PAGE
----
Two Christian missionaries freed in Haiti, husbands say

Krishna-Malini (CNN) — Two missionaries were freed after their group was kidnapped on Sunday evening in Haiti’s Artibonite River region, according to their husbands.

The missionaries, from Colorado and Texas, traveled with a small group of people in Haiti and were on their way to a mission church when the incident happened, said Matthew Kelly, a husband of hostage Joy Kelly.

“Our wives were on their way back from a basketball game in the village when we were attacked. The thieves took our vehicles and drove us away,” Kelly said in a phone interview with CNN.

“Our husbands were rescued several hours later, along with five other people who had been kidnapped,” Kelly said.

Six other missionaries remain missing, Kelly said.

Kate Hinnendael, the husband of another captive, said his wife confirmed the report.

“She asked to not be identified so as not to taint the investigation and protection efforts for other missionaries,” he said.

Since the 2013 earthquake in Haiti, international relief and development organizations have moved to the Artibonite River region, which has fertile land and the title of the country’s breadbasket.

In May of that year, seven missionaries from Colorado and Idaho were kidnapped in Haiti but later freed.

Krishna-Malini (CNN) — Two missionaries were freed after their group was kidnapped on Sunday evening in Haiti’s Artibonite River region, according to their husbands.

The missionaries, from Colorado and Texas, traveled with a small group of people in Haiti and were on their way to a mission church when the incident happened, said Matthew Kelly, a husband of hostage Joy Kelly.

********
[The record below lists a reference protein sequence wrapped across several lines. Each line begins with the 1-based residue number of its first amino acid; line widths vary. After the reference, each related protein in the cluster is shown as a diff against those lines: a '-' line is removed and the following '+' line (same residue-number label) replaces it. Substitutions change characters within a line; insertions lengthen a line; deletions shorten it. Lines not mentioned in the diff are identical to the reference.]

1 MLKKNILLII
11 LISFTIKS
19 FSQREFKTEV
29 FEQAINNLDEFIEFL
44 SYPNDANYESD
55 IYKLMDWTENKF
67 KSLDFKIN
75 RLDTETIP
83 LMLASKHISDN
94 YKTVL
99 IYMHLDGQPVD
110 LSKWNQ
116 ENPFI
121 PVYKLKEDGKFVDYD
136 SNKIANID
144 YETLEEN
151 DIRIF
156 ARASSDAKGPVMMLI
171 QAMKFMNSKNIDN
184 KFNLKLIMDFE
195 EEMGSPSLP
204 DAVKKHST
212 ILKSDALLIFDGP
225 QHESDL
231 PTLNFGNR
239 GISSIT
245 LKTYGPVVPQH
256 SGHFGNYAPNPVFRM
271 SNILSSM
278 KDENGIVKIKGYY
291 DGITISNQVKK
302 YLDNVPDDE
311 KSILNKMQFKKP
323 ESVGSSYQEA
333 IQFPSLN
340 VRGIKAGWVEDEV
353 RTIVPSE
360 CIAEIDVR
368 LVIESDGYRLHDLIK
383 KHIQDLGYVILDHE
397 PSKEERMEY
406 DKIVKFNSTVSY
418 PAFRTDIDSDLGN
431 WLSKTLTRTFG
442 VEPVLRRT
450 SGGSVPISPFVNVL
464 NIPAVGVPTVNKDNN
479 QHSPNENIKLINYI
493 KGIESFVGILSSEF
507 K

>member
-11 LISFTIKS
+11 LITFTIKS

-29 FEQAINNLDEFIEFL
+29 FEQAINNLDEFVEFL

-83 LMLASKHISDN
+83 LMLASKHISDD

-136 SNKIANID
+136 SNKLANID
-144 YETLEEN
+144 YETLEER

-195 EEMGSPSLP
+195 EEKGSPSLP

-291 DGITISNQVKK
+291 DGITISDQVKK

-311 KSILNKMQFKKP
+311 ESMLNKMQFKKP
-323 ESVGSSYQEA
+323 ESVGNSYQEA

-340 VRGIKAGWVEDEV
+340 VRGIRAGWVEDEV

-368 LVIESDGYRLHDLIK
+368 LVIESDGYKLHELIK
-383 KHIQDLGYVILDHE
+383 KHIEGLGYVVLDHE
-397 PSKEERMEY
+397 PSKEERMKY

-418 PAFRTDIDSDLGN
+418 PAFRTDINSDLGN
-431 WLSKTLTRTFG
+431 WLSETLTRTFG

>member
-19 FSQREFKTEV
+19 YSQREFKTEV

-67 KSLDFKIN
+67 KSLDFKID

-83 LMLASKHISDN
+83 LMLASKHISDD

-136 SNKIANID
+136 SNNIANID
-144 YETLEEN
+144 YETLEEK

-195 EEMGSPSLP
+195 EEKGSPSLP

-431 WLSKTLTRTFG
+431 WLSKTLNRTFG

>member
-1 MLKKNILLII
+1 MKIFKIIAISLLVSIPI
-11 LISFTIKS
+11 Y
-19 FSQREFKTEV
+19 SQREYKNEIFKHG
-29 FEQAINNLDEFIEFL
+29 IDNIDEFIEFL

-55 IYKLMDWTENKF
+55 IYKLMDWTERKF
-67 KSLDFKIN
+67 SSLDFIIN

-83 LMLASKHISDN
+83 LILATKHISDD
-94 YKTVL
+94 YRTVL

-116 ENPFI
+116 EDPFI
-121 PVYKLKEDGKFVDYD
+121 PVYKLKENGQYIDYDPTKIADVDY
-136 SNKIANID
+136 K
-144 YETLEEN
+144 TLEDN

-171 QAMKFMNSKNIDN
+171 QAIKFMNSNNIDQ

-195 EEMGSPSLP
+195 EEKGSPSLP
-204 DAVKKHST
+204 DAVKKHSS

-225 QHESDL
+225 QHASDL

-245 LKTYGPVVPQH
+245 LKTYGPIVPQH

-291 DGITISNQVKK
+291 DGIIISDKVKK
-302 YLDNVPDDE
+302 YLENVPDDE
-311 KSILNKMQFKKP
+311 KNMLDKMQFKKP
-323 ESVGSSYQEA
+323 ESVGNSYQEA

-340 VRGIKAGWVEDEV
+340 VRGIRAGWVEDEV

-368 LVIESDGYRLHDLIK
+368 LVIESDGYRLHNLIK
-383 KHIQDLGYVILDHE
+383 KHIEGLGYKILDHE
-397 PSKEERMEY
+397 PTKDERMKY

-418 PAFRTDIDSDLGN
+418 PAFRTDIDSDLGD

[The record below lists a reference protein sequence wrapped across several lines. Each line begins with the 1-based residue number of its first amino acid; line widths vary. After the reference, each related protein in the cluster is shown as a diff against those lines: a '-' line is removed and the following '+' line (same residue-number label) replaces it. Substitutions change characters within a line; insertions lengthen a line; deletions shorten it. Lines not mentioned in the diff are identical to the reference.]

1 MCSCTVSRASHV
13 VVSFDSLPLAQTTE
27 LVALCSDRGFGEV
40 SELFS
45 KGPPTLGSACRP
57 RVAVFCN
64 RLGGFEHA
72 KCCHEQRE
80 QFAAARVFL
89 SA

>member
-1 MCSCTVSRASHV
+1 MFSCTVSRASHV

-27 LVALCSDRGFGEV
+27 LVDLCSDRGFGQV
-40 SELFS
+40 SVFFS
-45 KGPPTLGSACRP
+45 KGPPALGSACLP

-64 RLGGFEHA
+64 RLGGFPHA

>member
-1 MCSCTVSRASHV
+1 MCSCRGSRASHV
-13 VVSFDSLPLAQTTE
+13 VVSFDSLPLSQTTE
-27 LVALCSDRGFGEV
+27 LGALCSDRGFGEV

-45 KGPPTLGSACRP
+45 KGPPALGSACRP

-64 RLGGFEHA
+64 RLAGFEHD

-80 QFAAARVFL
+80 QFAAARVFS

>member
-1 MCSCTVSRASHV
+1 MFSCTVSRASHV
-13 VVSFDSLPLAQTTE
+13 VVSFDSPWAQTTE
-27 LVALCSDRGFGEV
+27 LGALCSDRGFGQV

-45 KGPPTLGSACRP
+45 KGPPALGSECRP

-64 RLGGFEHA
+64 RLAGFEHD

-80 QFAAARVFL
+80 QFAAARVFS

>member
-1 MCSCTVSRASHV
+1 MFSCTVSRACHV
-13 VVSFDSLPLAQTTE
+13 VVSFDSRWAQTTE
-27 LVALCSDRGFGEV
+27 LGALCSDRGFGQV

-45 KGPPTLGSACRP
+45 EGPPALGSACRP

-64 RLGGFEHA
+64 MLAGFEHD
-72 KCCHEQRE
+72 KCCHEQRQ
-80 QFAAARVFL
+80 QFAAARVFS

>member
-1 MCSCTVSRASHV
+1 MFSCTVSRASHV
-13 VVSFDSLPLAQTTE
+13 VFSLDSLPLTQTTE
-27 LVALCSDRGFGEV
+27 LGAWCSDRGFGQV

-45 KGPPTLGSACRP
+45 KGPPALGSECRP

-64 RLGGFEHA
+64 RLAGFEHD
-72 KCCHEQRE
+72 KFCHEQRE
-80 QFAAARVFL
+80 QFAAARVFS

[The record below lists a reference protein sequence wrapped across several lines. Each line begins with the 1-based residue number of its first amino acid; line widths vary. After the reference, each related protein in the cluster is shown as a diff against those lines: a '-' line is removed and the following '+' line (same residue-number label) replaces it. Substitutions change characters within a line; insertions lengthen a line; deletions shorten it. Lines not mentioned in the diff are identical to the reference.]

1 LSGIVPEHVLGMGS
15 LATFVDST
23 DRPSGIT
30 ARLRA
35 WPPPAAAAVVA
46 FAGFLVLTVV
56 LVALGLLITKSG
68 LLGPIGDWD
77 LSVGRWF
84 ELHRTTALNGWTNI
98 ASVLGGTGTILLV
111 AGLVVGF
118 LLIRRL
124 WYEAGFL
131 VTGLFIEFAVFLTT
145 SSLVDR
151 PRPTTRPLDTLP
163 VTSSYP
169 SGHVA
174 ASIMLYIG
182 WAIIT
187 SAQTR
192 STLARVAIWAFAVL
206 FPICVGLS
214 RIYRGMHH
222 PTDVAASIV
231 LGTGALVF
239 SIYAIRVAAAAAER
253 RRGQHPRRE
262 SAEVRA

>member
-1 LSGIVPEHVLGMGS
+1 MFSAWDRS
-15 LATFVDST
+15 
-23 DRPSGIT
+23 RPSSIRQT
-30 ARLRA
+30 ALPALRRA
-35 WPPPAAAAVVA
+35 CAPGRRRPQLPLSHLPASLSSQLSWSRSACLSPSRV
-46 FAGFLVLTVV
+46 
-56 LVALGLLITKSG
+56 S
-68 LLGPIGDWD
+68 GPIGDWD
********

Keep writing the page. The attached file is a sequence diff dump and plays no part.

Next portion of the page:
“Our wives were on their way back from a basketball game in the village when we were attacked. The thieves took our vehicles and drove us away,” Kelly said in a phone interview with CNN.

“Our husbands were rescued several hours later, along with five other people who had been kidnapped,” Kelly said.

Six other missionaries remain missing, Kelly said.

Kate Hinnendael, the husband of another captive, said his wife confirmed the report.

“She asked to not be identified so as not to taint the investigation and protection efforts for other missionaries,” he said.

Since the 2013 earthquake in Haiti, international relief and development organizations have moved to the Artibonite River region, which has fertile land and the title of the country’s breadbasket.

In May of that year, seven missionaries from Colorado and Idaho were kidnapped in Haiti but later freed.

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